The petitioner draws a distinction between a general promise to indemnify, which would be implied if not expressed, and a promise whereby a specific fund, whether in being or to arise thereafter, is set apart or earmarked as collateral security. We are told in effect that the displacement of a lien is an exercise of power more drastic and far-reaching than the marshalling of assets where there has been no agreement for a lien. The distinction might be important if the contest were between the surety and creditors not covered by the bond or between the surety and later assignees of the security so promised. Prairie State Bank v. United States, 164 U.S. 227; Henningsen v. United States Fidelity Guaranty Co., 208 U.S. 404. Such is not the situation here, even though we assume in aid of the petitioner that the promise to indemnify, obscure in its terms, is to be read as amounting to a specific appropriation of the percentages reserved or of any other assets. The contest in this cause is between the surely on the one hand and on the other hand creditors of the class it has undertaken to protect. At such times the position of the surety is not bettered though the promise is directed to particular collateral, at all events where the bond is one required by the law. What considerations may govern after payment of the penalty in full where the bond is altogether a voluntary security we do not need to inquire. Cases such as Keller v. Ashford, 133 U.S. 610, 622; Hampton v. Phipps, 108 U.S. 260, 263; and Moses v. Murgatroyd, 1 Johns. Ch. 119, 129, though they suggest an analogy, do not control, even in principle, for there the surety was in default upon his obligation to the creditor. Slight differences in the facts may cause the equities to vary, and thus vary the result. What concerns us here is the remedy available where the bond has been given under the mandate of a statute. Equity then forbids that the statutory security be whittled down indirectly by any promise of indemnity, general or specific. Debtor and surety may not effectually agree that materialmen and laborers shall have less of the general assets as the price of their right to recover on the bond. Through the bond and the statute a new relation has been established with a new set of equities, not subject to destruction at the pleasure of the principal. The integrity of that relation is in the keeping of the law.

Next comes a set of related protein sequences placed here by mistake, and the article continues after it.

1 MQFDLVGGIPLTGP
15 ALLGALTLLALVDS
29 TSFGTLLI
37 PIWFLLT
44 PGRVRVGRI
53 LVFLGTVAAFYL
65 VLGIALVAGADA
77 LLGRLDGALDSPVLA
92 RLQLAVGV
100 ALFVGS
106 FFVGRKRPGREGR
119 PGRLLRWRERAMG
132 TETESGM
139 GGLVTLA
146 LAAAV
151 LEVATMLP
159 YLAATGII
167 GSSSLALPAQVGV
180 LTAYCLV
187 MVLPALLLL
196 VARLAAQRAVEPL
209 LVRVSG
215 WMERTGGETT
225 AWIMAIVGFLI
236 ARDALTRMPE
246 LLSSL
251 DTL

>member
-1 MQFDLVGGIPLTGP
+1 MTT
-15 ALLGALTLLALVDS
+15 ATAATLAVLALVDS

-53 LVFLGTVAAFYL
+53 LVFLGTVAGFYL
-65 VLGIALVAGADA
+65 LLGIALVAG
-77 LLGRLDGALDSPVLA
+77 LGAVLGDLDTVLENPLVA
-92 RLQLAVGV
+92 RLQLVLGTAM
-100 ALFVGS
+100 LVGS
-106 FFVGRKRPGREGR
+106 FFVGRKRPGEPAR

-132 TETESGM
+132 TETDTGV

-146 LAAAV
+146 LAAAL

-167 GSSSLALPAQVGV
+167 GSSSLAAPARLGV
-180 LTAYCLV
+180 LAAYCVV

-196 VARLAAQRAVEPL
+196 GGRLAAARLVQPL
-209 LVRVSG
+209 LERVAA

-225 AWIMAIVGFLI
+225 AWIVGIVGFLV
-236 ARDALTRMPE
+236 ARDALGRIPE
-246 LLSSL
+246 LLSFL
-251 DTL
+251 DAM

We have no occasion to consider to what extent the creditors of the bankrupt not covered by the bond are affected by the equities of creditors so covered or by those of the petitioner with the result that their claims are to be held subordinate thereto. Cf. Prairie State Bank v. United States, supra; Henningsen v. United States Fidelity Guaranty Co., supra. As we have already pointed out, the record does not show that there are any general creditors, and if any such exist, they are not complaining of the decree. Our decision must be kept within the bounds of the controversy before us.
The decree of the Circuit Court of Appeals is accordingly
The opinion of Judge Sibley in the court below, 75 F.2d 380, seems to me conclusive upon the propositions that neither the common law, the contract with the Government, nor the bond furnished by the contractor, give materialmen or laborers any right of lien upon the fund or preference in distribution thereof. I also agree with his view that the indemnity contract between the contractor and the surety company (even if an assignment of a claim for retained percentages against the United States were valid, in view of R.S. § 3477), is too vague to amount to an assignment of the retained percentages; and that the surety is not entitled to subrogation either to the rights of the United States or of the materialmen and contractors. I think it clear that, in the circumstances, the amount paid by the United States into the fund in the hands of the trustee in bankruptcy is general assets of the estate and that the surety company, as respects its claim for the amount paid under its bond, and the furnishers of material and labor, are general creditors entitled to no preference or priority over each other. I think the judgment should, therefore, be reversed.